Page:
I worked at KSLA Shell Amsterdam labs 1980-1983. One of my projects was to develop a realtime system in Pascal.
Goal of the project was to emulate a TDC 2000 device, with only the public information supplied by Honeywell, in hardware and software.
The Honeywell TDC 2000/3000 is an advanced distributed control system. TDC 2000 was introduced in 1975.
To do this special hardware was developed (a 6809 micropocessor system) as a device driver in an HP1000 minicomputer to talk to the TDC2000 bus.
The HP1000 itself was running its own real time operating system RTE. The application I wrote, in HP1000 Pascal, was responsible for communication over the TDC2000 bus via this device driver, being a node in the TDC2000 system.
HP1000 Pascal was quite a good implementation of Standard Pascal. Via systems calls one could communicate with device drivers. The whole system, operating systen and application, was in the end burned into EPROMs as disk (many 2716s!) so the machine could run diskless in harsh environments.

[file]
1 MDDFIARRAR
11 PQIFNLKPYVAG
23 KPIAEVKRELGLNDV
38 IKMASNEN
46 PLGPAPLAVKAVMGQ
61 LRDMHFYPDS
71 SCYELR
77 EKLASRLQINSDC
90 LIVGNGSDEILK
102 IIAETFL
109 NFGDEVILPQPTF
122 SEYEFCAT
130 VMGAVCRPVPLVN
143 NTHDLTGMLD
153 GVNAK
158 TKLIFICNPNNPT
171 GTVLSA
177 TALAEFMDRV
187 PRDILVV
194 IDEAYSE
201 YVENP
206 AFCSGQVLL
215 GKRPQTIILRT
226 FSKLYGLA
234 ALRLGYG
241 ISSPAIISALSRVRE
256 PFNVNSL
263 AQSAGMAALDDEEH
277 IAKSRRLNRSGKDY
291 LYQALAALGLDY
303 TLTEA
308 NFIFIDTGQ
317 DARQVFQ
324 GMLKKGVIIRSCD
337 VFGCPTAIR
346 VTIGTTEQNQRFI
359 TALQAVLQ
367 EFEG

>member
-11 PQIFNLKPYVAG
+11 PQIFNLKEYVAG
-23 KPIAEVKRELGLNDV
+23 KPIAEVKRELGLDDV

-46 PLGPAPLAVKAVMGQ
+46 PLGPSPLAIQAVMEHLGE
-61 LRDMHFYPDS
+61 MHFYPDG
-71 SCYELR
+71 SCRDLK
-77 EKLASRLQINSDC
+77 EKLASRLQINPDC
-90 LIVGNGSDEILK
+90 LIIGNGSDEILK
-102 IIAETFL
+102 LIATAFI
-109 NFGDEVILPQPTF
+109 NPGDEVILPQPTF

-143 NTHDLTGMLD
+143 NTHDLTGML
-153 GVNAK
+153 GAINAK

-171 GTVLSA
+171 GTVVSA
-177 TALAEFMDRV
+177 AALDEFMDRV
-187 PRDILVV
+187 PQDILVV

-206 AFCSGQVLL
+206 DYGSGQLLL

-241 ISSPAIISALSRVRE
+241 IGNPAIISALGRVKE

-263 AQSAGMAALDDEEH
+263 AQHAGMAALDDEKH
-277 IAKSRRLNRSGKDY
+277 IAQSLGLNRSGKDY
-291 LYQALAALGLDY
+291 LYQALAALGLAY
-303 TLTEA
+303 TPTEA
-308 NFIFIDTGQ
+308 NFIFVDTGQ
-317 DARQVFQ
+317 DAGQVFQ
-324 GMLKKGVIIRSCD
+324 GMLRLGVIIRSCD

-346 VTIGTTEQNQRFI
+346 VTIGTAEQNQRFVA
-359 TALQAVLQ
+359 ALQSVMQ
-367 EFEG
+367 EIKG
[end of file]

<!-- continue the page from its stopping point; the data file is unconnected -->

The program was a realtime application. And Shell wanted it to be in a higher level language and Pascal was en voque in the KSLA lab these days. I learned and discussed a lot with fellow engineers there about Pascal (Concurrent Pascal, Standard Pascal, Pascal Plus etc).
As a realtime applciation the standard layout was chosen: an init part and an endless main loop servicing the devices with commands over the bus and transmitting results over the bus with answers on queries.
I do remember the HP1000 was not the fastest machine. Since the response had to be realtime, I encountered several performance problems during the loop of the 1 second dutycycle available. One was a calculation of a real variable, a sinus value. Floating point was done in software, so that was a bottleneck. I solved that by at the init part calculating and storing in a table the sinus values in the resolution required and doing a table lookup in the main loop. It all worked out very well.